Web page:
lexa Brenner has it all planned out. There are two things she’s itching to do once researchers deliver a cure for diabetes.
“I’d like to take all my diabetes equipment and smash
it,” the spirited Gig Harbor,Wash., 10-year-old says.
“Then, eat a double fudge sundae.”
Scientists are inching closer to a cure. The Juvenile Diabetes Research Foundation International reports that a cure for type 1 diabetes – the kind Alexa has – is not only possible, but likely.
How soon a cure may reach Alexa is unknown. But it won’t be for lack of effort on her part.
Alexa has helped raise thousands of dollars for the foundation through its annual Walk to Cure Diabetes. She volunteers each year at a fundraising golf tournament. And this summer, Alexa joined a group of 150 kids from all over the country for the foundation’s Children’s Congress, an event aimed at drawing attention to diabetes research.
The kids attended congressional hearings in Washington, D.C., and offered testimony on the need for increased federal funding for diabetes research. And they told their stories about their daily struggle to stay alive.
For Alexa, every day is a delicate dance between food, exercise and insulin, the hormone that enables people to derive energy from food. In type 1 diabetes, the pancreas (a spongy organ located behind the stomach) fails to produce enough insulin. The disease is an autoimmune disorder, in which the body’s immune system attacks the insulinproducing cells within the pancreas. Without insulin, the blood glucose (sugar) level rises, and the body cannot get enough energy to operate. Left untreated, diabetes can be fatal.
Between eight and 10 times a day, Alexa must prick her finger with a lancet, squeeze a drop of blood onto a test strip and insert the strip into a portable monitor the size of a large cell phone. The device reads her blood glucose level, which lets her know how much insulin she needs.
Until last summer, Alexa received insulin by injection. Her mom, Georgia Spiropoulos, estimates that Alexa has had more than 14,000 insulin injections. But she now uses an insulin pump.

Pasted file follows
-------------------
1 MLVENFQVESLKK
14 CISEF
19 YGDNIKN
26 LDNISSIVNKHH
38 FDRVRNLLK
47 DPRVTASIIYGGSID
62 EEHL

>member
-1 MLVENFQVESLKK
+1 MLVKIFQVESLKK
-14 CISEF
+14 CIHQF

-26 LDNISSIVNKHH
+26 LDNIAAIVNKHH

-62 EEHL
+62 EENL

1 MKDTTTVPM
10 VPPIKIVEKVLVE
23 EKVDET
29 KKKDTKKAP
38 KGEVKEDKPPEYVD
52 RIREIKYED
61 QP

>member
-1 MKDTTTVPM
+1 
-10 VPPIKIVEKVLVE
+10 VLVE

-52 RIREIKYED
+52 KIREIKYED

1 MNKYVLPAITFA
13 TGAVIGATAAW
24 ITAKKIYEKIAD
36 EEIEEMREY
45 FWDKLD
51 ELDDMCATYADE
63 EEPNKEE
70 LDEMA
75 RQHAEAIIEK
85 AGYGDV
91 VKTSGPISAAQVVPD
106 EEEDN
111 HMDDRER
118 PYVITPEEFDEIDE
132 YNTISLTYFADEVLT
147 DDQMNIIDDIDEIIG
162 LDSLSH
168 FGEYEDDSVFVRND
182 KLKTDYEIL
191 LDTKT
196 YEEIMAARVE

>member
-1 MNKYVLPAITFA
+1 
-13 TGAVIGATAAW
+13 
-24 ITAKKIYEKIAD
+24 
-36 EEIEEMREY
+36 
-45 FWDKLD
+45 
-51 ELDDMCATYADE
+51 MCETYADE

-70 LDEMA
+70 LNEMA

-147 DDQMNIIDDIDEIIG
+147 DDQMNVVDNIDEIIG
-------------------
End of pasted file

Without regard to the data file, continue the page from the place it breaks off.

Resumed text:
The pump, another cell phone-size device, delivers insulin through a thin catheter inserted into the body. The pump administers some insulin continuously, around the clock. When Alexa eats, she presses a button on the pump that delivers more insulin.
While the pump frees Alexa from injections and helps control her blood glucose level more accurately, there are drawbacks.
“Sometimes I feel like ripping the pump off and chucking it out the window,” she says.
Alexa thinks of herself as a regular kid – with a twist.
“You’re normal, but you have got something hanging over your back every day,” she says.
Alexa is more than her disease. She’s the only girl on her school baseball team, the Green Gators. Alexa loves science and math and reads “like a maniac.” She and her best friend are “walking Harry Potter dictionaries.”
Her closest friends know all about her diabetes. “They know how to help me if I need it,” she says. “But when they think of me, they don’t think diabetes. They think reader freak.”
Alexa says one of her goals in life is to witness a miracle.
A miracle might be the Green Gators winning their league championship. How about a cure for diabetes?
“That works, too,” she says.
SIX MYTHS ABOUT DIABETES
Myth No.1: Taking insulin cures diabetes.
Fact: Insulin keeps people with type 1 diabetes alive but does not cure the disease.
Myth No.2: Type 1 diabetes is caused by obesity or eating too much sugar.
Fact: While obesity has been identified as one of the “triggers” for type 2 diabetes, it has no relation to the cause of type 1 diabetes. Scientists do not yet know exactly what causes type 1 diabetes, but they believe that both genetic and environmental factors are involved. Eating too much sugar is not a factor.
Myth No.3: People with diabetes should never eat sweets.
Fact: Limiting sweets will help people with type 1 diabetes keep their blood sugar under control. But with advice from their doctor or nutritionist, sweets can fit into their meal plan, just as they would for people without diabetes. And there are times when sweets are a must: If the blood sugar level drops too low, sweets (or juice, or soda) can be the surest method to raise it.
Myth No.4: People with diabetes can’t engage in athletics.
Fact: Physical exercise is important for everyone’s health and is especially important for people with diabetes. Regular exercise helps lower blood sugar levels and keep them in the target range.
Myth No.5: Only kids get type 1 diabetes.
Fact: Type 1 diabetes, also known as “juvenile” or “juvenile onset” diabetes, is usually first diagnosed in children, teenagers or young adults. However, people can develop it at any age.
Myth No.6: Kids don’t get type 2 diabetes.
Fact: Though type 2 diabetes is usually diagnosed in adulthood, increased obesity and other factors have led to a recent epidemic of this form of diabetes in young adults and children younger than 10. Still, most children diagnosed with diabetes get type 1.
SOURCE: JUVENILE DIABETES RESEARCH FOUNDATION INTERNATIONAL